The lives of ethnic minorities across the country have been mapped by experts at The University of Manchester with a new profiler that allows you to explore standards of living in each area of England and Wales.
Academics and researchers at the University's Centre on Dynamics of Ethnicity (CoDE) have drilled down into Census data to rank districts by inequality, comparing the experience of minority groups to White British residents living side by side.
CoDE, in collaboration with race equality think thank the Runnymede Trust, has produced measures of ethnic inequalities in education, employment, health and housing for each local authority district in England and Wales, for 2001 and 2011.
The profiler is available for all to use and takes only a few seconds to generate a profile of ethnic inequalities in any chosen area.
Despite Britain continuing to diversify, differences in living standards for minorities and white British residents have remained persistent since 2000, according to the findings of the Local Ethnic Inequalities Area Profiler which launches today (WED). Left alone, the problem will not solve itself, the academics behind it warn.
The project ranks the 20 districts with highest levels of inequality and also shows that the problem is not unique to typically diverse urban areas, with more rural areas of Lancashire and East Staffordshire and parts of Kent, Somerset and Lincolnshire showing significant levels of inequality.
Other key findings:
Bradford, where 36% of the population identified connections to an ethnic minority group, stands out as one of the few success stories, managing to bridge the inequalities gap between residents since the turn of the millennium. In education, the number of ethnic minority 16-24-year-olds without qualifications is now in line with the number of white British young adults. This compares to 25% of ethnic minority 16-24-year-olds and 19% of White British in 2001.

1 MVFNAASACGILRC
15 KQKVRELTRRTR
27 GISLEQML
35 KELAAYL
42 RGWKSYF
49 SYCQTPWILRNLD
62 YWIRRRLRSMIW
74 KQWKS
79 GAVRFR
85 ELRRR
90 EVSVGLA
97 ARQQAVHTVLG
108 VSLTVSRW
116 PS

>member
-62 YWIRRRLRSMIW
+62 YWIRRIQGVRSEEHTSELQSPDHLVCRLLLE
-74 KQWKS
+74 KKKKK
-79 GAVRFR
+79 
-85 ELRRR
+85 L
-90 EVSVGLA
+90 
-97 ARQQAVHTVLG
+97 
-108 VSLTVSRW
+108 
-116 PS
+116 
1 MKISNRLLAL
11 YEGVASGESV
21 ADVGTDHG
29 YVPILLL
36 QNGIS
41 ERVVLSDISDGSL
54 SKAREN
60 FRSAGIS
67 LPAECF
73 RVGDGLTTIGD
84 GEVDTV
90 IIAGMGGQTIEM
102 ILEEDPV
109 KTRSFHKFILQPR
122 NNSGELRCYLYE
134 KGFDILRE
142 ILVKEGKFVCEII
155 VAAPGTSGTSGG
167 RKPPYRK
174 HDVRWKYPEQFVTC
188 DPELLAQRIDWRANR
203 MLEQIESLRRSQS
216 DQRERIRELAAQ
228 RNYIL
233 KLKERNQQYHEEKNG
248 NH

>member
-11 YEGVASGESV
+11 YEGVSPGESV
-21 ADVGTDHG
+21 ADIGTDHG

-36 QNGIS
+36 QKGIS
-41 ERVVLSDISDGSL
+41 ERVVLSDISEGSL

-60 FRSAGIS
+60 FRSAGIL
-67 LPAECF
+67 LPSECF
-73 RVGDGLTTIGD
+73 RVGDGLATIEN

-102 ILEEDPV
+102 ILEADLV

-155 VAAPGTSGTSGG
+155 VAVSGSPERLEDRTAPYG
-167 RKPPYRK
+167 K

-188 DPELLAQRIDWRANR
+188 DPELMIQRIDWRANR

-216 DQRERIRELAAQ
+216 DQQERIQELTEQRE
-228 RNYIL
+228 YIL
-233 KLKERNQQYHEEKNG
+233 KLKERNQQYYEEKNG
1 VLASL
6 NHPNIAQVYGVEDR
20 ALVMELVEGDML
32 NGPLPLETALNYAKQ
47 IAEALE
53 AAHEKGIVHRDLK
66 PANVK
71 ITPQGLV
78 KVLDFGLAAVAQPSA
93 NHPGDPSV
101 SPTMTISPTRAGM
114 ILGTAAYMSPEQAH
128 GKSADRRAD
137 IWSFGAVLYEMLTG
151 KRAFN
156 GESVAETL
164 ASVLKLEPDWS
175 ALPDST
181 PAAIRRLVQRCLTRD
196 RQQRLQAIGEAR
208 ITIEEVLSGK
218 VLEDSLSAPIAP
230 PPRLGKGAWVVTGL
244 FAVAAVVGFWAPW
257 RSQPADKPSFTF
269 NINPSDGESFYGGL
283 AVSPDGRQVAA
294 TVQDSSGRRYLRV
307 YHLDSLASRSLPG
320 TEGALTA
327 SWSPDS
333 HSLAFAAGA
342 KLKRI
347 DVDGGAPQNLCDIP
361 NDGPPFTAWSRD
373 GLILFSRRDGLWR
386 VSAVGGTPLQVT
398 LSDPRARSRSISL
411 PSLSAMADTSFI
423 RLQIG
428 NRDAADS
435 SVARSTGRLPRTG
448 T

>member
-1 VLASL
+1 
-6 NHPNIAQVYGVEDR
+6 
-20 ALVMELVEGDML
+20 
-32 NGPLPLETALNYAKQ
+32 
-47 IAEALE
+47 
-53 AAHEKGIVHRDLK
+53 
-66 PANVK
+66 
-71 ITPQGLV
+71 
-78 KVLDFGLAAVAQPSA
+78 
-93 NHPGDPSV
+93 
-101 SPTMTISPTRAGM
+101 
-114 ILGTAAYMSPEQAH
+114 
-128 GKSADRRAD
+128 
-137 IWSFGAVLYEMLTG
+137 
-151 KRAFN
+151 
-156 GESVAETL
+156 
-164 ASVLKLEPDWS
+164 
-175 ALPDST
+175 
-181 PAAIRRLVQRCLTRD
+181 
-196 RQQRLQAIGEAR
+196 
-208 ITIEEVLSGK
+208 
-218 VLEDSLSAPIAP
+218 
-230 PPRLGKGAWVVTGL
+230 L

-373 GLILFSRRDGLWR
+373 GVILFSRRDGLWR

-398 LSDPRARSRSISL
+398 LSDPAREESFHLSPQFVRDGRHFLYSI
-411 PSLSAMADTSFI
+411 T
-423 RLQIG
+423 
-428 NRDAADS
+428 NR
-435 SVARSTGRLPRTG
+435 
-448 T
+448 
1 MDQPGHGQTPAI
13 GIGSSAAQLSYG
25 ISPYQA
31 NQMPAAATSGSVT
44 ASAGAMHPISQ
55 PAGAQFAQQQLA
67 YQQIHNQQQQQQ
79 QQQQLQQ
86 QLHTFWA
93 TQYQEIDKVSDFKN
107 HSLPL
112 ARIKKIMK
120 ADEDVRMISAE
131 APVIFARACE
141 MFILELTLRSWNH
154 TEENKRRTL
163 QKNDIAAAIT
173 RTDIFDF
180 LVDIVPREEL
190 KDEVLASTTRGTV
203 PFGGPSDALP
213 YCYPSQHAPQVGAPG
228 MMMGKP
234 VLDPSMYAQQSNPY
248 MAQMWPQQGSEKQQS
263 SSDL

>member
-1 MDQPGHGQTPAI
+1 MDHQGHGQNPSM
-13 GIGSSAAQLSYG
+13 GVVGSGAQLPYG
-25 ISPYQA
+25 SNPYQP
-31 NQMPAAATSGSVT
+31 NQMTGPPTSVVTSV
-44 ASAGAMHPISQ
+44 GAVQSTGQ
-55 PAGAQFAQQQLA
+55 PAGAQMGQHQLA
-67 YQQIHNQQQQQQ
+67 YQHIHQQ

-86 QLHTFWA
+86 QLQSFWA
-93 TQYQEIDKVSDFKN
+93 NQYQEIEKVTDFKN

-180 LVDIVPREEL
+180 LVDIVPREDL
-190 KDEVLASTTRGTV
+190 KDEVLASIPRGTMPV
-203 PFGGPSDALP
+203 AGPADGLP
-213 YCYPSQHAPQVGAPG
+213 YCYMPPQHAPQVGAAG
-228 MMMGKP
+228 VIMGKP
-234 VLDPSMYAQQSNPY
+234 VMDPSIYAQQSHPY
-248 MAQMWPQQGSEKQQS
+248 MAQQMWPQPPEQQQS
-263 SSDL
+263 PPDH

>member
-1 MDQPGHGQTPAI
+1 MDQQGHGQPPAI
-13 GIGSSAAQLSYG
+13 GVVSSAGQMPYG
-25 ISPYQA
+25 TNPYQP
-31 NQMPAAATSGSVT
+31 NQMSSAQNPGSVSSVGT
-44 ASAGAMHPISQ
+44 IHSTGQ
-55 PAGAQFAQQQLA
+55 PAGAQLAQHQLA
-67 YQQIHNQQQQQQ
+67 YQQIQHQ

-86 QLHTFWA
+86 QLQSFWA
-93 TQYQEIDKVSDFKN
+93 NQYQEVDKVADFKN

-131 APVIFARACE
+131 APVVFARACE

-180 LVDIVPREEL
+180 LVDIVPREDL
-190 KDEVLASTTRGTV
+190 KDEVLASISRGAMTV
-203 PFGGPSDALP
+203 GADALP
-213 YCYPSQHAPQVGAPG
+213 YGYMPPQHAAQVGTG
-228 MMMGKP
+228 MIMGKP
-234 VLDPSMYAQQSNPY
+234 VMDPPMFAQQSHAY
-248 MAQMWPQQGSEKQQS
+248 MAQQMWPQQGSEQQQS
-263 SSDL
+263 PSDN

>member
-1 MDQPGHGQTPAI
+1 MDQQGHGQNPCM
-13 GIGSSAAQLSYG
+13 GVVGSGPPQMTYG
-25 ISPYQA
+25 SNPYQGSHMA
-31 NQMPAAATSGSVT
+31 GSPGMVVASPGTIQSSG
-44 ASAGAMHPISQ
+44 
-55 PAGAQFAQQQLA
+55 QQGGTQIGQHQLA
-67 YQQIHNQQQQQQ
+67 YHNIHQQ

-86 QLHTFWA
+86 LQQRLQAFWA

In Tower Hamlets, London, 48% of Asian households and 43% of households from ethnic minority groups as a whole lived in overcrowded homes compared with 24% of White British households.
In Breckland, in rural East England, the minority population almost doubled from 5% to 9% between 2001 and 2011. Ethnic inequalities widened on all indicators in that time.
Dr Nissa Finney, lecturer in Social Statistics at The University of Manchester, said: "Ethnic inequalities are not only widespread in England and Wales, they are persistent. These inequalities are not, and will not, disappear of their own accord. This is particularly the case in employment and housing. For example, overcrowding was experienced by ethnic groups in every district over the past decade.
"The findings provide clear evidence that ethnic inequalities are a local concern, and that addressing inequalities is not purely an issue for authorities with diverse and poor populations.
"They also demonstrate that inequalities can be reduced and there are districts across the country that have achieved this over the 2000s."
Dr Omar Khan, director of the Runnymede Trust, said: "This report contains a wealth of information that shows why ethnic inequalities are relevant in every village, town and city in England and Wales. The evidence also suggests that local and national policymakers and decisonmakers must act much more directly to ensure that a third generation doesn't continue to experience disadvantage because of their ethnic background."